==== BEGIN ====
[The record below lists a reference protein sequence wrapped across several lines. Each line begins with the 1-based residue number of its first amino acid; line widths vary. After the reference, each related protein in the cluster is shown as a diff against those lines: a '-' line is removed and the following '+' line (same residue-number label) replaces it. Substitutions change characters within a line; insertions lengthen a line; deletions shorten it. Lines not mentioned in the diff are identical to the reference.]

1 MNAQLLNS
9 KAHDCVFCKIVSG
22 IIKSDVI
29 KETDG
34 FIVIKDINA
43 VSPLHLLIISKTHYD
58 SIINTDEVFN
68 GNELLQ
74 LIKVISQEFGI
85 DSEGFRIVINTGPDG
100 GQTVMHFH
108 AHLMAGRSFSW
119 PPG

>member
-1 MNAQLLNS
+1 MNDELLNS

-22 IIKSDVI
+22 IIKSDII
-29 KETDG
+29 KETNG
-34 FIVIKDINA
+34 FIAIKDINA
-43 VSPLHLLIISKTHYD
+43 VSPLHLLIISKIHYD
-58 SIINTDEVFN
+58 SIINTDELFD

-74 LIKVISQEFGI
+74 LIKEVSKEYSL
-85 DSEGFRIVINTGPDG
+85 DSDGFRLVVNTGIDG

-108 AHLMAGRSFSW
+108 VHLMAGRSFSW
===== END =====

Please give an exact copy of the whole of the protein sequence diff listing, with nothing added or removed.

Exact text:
[The record below lists a reference protein sequence wrapped across several lines. Each line begins with the 1-based residue number of its first amino acid; line widths vary. After the reference, each related protein in the cluster is shown as a diff against those lines: a '-' line is removed and the following '+' line (same residue-number label) replaces it. Substitutions change characters within a line; insertions lengthen a line; deletions shorten it. Lines not mentioned in the diff are identical to the reference.]

1 MNAQLLNS
9 KAHDCVFCKIVSG
22 IIKSDVI
29 KETDG
34 FIVIKDINA
43 VSPLHLLIISKTHYD
58 SIINTDEVFN
68 GNELLQ
74 LIKVISQEFGI
85 DSEGFRIVINTGPDG
100 GQTVMHFH
108 AHLMAGRSFSW
119 PPG

>member
-1 MNAQLLNS
+1 MNDELLNS

-22 IIKSDVI
+22 IIKSDII
-29 KETDG
+29 KETNG
-34 FIVIKDINA
+34 FIAIKDINA
-43 VSPLHLLIISKTHYD
+43 VSPLHLLIISKIHYD
-58 SIINTDEVFN
+58 SIINTDELFD

-74 LIKVISQEFGI
+74 LIKEVSKEYSL
-85 DSEGFRIVINTGPDG
+85 DSDGFRLVVNTGIDG

-108 AHLMAGRSFSW
+108 VHLMAGRSFSW